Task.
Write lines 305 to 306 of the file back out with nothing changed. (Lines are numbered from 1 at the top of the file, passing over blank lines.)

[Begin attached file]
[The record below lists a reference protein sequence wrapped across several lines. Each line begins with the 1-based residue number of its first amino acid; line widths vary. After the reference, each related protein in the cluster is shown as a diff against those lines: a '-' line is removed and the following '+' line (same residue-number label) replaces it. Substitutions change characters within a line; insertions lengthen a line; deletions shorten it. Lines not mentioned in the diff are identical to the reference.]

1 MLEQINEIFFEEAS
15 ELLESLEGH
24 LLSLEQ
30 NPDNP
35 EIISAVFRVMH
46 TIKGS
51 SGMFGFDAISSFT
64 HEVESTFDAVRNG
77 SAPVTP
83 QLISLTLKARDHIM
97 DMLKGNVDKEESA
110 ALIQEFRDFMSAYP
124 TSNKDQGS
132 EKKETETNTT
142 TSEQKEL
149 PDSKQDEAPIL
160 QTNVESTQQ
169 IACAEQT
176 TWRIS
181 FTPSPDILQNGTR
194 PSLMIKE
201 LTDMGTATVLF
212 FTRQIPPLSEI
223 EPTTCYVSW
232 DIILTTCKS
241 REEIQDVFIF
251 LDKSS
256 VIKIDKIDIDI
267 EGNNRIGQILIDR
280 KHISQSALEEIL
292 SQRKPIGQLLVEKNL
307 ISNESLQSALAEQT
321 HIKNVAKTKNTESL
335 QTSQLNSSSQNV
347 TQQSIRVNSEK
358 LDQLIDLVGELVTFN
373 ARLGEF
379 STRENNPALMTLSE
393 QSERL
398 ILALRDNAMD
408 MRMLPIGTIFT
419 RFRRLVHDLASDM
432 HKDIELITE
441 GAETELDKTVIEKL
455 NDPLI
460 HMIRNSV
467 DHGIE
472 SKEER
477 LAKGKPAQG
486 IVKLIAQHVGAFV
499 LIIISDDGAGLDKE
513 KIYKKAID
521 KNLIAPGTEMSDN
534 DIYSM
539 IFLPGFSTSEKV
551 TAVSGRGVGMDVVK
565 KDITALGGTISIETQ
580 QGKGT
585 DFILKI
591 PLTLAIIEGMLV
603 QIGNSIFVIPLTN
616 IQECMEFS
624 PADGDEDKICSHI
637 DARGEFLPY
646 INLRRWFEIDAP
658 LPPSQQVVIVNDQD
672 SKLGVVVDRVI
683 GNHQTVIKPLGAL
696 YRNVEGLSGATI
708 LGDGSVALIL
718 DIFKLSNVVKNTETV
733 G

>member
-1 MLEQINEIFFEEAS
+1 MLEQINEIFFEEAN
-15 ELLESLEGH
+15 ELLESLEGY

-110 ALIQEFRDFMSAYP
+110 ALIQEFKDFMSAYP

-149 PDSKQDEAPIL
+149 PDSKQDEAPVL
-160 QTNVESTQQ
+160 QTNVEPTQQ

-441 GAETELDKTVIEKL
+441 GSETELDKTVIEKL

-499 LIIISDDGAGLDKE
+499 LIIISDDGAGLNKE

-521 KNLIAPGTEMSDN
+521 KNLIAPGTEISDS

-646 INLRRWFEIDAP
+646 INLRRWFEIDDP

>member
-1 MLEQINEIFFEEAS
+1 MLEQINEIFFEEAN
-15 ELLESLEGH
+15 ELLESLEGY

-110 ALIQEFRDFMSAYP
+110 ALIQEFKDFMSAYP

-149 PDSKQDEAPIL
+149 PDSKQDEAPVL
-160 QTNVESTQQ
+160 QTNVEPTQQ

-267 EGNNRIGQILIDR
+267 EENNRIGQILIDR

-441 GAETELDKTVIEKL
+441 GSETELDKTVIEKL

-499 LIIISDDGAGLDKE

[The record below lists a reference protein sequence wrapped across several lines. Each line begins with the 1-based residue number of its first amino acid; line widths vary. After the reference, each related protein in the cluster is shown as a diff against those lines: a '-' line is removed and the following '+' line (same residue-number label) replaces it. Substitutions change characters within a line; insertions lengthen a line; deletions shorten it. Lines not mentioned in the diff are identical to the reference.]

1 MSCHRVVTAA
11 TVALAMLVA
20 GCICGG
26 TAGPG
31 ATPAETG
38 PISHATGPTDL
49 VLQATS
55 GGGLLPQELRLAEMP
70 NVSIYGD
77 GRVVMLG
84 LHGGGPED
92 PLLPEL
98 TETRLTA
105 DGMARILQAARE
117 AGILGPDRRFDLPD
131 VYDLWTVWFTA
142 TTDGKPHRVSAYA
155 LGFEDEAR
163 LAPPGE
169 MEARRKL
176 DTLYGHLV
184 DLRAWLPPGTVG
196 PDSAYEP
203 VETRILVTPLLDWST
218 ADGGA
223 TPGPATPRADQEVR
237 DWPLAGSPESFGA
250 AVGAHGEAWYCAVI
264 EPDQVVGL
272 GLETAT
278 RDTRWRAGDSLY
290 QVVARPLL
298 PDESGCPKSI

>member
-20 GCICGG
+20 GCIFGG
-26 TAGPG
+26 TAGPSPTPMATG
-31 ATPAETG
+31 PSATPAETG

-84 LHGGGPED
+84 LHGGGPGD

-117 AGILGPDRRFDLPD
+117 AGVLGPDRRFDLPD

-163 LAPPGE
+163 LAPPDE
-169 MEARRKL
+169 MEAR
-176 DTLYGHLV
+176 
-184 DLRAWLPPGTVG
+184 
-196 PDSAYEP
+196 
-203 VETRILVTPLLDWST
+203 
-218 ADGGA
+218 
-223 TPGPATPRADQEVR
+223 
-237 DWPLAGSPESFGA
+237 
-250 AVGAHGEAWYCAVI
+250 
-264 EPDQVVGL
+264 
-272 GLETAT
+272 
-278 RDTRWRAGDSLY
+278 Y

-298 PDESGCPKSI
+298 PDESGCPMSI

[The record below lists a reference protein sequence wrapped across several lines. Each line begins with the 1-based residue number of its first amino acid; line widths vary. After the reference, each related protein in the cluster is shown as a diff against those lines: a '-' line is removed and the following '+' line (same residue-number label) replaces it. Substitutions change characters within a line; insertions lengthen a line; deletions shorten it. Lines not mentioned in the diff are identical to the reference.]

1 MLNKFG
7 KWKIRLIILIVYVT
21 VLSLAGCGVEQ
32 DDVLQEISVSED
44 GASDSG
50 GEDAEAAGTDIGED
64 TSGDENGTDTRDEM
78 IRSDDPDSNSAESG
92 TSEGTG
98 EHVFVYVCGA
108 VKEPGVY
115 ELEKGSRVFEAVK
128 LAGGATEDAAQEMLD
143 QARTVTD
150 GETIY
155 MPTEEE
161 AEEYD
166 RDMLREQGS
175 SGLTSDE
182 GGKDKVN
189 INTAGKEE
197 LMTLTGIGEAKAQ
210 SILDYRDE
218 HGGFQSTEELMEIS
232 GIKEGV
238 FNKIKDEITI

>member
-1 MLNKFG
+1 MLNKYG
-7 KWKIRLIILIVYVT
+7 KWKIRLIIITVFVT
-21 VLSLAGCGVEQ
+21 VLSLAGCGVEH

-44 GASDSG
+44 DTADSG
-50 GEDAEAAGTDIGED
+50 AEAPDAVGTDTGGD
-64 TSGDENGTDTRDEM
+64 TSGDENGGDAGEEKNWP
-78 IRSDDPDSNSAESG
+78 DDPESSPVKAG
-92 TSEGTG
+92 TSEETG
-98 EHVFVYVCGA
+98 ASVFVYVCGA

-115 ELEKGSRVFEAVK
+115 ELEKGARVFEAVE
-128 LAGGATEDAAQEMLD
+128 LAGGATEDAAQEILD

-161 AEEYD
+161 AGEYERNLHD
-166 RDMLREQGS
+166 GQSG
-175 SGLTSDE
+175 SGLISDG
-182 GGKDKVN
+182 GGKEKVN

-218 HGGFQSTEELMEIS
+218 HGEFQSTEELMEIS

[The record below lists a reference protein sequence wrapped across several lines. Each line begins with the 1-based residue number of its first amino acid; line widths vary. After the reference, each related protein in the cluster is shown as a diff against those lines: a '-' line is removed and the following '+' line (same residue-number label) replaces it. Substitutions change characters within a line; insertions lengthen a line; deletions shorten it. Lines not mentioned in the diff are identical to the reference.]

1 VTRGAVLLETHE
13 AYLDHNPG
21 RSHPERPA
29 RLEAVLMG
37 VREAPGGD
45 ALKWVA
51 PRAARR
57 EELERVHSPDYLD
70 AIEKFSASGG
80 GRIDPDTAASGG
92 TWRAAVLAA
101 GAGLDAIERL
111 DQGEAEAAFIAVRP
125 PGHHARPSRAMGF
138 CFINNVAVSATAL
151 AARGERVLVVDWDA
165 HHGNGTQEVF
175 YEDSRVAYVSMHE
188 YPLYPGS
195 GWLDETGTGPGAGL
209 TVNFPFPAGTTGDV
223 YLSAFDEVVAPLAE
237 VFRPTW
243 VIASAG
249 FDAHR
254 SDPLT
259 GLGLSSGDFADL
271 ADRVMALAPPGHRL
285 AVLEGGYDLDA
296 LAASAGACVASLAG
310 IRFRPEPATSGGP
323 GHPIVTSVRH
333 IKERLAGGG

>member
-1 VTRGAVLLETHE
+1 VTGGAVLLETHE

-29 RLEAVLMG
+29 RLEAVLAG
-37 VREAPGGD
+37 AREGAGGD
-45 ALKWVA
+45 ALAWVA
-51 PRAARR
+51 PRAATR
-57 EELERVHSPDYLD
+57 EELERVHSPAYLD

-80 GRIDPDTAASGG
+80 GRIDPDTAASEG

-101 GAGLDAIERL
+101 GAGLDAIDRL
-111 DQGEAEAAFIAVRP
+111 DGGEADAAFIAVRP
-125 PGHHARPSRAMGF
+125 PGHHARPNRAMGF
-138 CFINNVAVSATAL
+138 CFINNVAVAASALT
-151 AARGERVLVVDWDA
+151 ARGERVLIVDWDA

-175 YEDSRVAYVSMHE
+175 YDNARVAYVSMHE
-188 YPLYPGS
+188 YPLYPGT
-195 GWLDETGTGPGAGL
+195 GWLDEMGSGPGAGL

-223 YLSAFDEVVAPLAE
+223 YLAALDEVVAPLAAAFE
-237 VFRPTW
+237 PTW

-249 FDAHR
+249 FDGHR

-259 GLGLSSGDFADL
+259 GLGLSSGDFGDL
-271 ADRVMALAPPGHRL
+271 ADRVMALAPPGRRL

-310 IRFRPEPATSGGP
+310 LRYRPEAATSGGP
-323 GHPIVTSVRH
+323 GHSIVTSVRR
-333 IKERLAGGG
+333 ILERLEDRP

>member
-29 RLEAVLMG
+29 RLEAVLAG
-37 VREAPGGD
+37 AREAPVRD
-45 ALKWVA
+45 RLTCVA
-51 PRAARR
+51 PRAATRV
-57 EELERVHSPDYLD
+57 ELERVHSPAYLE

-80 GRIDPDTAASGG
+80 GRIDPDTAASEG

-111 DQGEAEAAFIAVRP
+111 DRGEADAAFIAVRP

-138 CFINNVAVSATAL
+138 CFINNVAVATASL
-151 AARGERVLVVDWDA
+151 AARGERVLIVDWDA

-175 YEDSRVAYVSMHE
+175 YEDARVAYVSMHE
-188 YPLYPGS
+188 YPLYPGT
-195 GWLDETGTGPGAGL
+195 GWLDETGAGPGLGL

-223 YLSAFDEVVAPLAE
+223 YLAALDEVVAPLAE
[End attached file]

-195 GWLDETGTGPGAGL
+195 GWLDEMGSGPGAGL